Bookings and cancellations at the cruise operator did drop in wake of the sinking of Carnival owned Costa Concordia two weeks ago, which has led to 13 confirmed deaths, but have since recovered, according to Carnival Cruise Lines MD for UK and Ireland, Adolfo M. Perez.
He says: “There’s been a slight affect on the core volume of our bookings, and we’ve had little to no cancellations. As time has gone by after the Costa Concordia tragedy we’ve definitely noticed that things are picking back up.”
He declined to say by what percentage bookings had shifted.
Carnival Corp, the world’s largest cruise operator, waited almost a week to suspend advertising across its portfolio, and is now looking to resume marketing activity for subsidiary, Carnival Cruise Lines, next month.
The brand has previously only used its travel agent partners and direct marketing campaigns to reach UK consumers; however it has brought on board creative agency, Karmarama, to boost its profile nationwide post Olympics.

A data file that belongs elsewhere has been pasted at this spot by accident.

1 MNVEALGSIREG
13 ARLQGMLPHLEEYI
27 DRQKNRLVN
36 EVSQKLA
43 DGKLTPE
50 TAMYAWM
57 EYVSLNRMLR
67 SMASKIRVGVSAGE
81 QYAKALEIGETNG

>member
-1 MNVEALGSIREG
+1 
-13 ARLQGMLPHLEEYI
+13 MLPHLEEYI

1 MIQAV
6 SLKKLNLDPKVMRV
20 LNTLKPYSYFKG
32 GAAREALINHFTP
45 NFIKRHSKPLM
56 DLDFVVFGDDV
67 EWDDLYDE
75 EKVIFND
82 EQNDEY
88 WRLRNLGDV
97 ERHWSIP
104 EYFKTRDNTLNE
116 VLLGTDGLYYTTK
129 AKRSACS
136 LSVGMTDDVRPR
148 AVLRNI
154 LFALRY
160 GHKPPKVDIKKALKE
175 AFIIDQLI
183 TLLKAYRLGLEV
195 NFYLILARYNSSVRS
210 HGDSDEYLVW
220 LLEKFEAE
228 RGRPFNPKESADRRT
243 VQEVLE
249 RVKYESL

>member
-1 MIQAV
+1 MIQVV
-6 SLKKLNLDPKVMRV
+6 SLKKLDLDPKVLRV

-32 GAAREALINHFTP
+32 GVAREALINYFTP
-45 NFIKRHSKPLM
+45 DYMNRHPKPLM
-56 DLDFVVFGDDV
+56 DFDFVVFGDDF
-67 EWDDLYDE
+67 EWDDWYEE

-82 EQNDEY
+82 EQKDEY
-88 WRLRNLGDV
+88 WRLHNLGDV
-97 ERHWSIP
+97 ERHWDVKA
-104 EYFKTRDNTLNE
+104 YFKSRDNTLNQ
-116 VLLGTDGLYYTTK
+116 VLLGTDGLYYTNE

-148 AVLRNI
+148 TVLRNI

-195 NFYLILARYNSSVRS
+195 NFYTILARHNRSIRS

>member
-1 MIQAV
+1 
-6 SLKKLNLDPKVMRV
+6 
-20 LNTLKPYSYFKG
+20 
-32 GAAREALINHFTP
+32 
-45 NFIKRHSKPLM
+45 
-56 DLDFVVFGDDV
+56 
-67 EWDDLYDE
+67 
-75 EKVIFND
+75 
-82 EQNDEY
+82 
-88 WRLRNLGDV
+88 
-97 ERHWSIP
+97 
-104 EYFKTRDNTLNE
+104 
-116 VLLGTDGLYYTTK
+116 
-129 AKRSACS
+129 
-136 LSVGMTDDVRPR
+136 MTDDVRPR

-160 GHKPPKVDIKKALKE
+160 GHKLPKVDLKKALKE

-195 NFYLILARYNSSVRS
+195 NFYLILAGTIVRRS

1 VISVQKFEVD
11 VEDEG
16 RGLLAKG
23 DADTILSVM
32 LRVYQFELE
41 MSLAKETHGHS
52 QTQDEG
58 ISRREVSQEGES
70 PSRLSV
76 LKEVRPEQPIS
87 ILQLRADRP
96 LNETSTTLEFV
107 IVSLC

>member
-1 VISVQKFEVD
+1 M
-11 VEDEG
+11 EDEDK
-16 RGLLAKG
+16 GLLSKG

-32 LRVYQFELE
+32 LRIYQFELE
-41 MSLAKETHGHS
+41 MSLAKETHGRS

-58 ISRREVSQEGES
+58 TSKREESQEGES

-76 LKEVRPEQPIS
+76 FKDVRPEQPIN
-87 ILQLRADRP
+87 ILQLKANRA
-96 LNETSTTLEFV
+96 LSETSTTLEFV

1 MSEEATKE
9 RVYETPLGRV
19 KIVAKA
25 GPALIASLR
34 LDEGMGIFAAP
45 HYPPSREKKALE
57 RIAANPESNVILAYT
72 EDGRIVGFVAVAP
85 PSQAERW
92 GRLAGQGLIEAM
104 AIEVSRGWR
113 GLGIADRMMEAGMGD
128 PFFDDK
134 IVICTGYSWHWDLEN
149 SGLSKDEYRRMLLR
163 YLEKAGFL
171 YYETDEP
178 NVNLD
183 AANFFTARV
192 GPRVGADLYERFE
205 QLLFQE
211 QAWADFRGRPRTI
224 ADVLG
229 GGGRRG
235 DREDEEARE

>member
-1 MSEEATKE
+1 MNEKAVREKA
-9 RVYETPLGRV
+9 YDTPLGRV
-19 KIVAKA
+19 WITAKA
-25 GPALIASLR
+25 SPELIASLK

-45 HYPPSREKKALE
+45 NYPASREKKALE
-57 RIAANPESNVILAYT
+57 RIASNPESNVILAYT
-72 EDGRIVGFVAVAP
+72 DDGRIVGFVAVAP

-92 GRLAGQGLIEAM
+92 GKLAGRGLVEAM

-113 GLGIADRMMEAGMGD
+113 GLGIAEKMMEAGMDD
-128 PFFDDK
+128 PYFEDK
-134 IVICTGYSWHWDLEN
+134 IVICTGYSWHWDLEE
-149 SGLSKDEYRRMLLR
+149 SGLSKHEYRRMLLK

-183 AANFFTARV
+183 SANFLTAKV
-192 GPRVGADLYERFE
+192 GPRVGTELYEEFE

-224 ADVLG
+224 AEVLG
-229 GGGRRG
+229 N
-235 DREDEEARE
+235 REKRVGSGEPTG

Perez says: “We’re adopting an integrated approach to marketing to build our profile in the UK and will be focusing on convincing those people that package holiday takers that cruises are actual the best value holiday out there.”
He adds; “There’s so many brand activations happening in the run up to the Olympics that we felt that our messaging could get lost and so decided to wait until October 2012 before launching anything new.”
Analysts predict that the loss of Cost Concordia will reduce Carnival Corp’s earnings by $85 million ( £54m) to $95 million (£64m) for the year ending November 30.